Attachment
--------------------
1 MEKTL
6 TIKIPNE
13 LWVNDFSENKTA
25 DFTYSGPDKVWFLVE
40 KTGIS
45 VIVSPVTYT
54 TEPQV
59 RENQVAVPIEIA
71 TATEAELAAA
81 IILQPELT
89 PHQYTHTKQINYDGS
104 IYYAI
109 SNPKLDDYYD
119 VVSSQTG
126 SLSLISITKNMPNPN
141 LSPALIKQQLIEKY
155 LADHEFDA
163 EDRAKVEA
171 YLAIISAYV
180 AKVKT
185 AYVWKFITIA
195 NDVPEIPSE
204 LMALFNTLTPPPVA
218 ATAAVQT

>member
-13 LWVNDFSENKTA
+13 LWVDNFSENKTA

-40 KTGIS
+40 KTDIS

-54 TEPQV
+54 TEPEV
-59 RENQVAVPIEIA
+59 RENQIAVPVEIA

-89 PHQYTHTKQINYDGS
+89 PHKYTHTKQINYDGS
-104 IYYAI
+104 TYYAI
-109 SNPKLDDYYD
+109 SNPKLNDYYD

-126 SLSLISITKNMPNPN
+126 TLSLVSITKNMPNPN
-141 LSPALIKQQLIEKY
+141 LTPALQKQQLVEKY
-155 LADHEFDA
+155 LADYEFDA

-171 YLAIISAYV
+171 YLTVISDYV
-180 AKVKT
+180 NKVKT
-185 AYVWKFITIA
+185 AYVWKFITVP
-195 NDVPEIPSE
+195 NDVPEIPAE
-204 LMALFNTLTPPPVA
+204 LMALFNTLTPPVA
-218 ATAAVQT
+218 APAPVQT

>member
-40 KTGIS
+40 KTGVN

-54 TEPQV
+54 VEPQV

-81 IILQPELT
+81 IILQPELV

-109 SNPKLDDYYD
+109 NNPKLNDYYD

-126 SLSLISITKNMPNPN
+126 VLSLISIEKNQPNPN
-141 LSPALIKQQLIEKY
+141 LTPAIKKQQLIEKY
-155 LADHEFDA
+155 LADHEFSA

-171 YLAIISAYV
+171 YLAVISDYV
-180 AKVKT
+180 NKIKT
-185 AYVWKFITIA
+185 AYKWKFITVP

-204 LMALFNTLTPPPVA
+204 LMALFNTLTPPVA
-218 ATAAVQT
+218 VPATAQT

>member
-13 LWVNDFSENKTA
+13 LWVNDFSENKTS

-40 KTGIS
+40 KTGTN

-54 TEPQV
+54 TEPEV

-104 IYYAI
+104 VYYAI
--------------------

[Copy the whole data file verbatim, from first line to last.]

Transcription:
1 MEKTL
6 TIKIPNE
13 LWVNDFSENKTA
25 DFTYSGPDKVWFLVE
40 KTGIS
45 VIVSPVTYT
54 TEPQV
59 RENQVAVPIEIA
71 TATEAELAAA
81 IILQPELT
89 PHQYTHTKQINYDGS
104 IYYAI
109 SNPKLDDYYD
119 VVSSQTG
126 SLSLISITKNMPNPN
141 LSPALIKQQLIEKY
155 LADHEFDA
163 EDRAKVEA
171 YLAIISAYV
180 AKVKT
185 AYVWKFITIA
195 NDVPEIPSE
204 LMALFNTLTPPPVA
218 ATAAVQT

>member
-13 LWVNDFSENKTA
+13 LWVDNFSENKTA

-40 KTGIS
+40 KTDIS

-54 TEPQV
+54 TEPEV
-59 RENQVAVPIEIA
+59 RENQIAVPVEIA

-89 PHQYTHTKQINYDGS
+89 PHKYTHTKQINYDGS
-104 IYYAI
+104 TYYAI
-109 SNPKLDDYYD
+109 SNPKLNDYYD

-126 SLSLISITKNMPNPN
+126 TLSLVSITKNMPNPN
-141 LSPALIKQQLIEKY
+141 LTPALQKQQLVEKY
-155 LADHEFDA
+155 LADYEFDA

-171 YLAIISAYV
+171 YLTVISDYV
-180 AKVKT
+180 NKVKT
-185 AYVWKFITIA
+185 AYVWKFITVP
-195 NDVPEIPSE
+195 NDVPEIPAE
-204 LMALFNTLTPPPVA
+204 LMALFNTLTPPVA
-218 ATAAVQT
+218 APAPVQT

>member
-40 KTGIS
+40 KTGVN

-54 TEPQV
+54 VEPQV

-81 IILQPELT
+81 IILQPELV

-109 SNPKLDDYYD
+109 NNPKLNDYYD

-126 SLSLISITKNMPNPN
+126 VLSLISIEKNQPNPN
-141 LSPALIKQQLIEKY
+141 LTPAIKKQQLIEKY
-155 LADHEFDA
+155 LADHEFSA

-171 YLAIISAYV
+171 YLAVISDYV
-180 AKVKT
+180 NKIKT
-185 AYVWKFITIA
+185 AYKWKFITVP

-204 LMALFNTLTPPPVA
+204 LMALFNTLTPPVA
-218 ATAAVQT
+218 VPATAQT

>member
-13 LWVNDFSENKTA
+13 LWVNDFSENKTS

-40 KTGIS
+40 KTGTN

-54 TEPQV
+54 TEPEV

-104 IYYAI
+104 VYYAI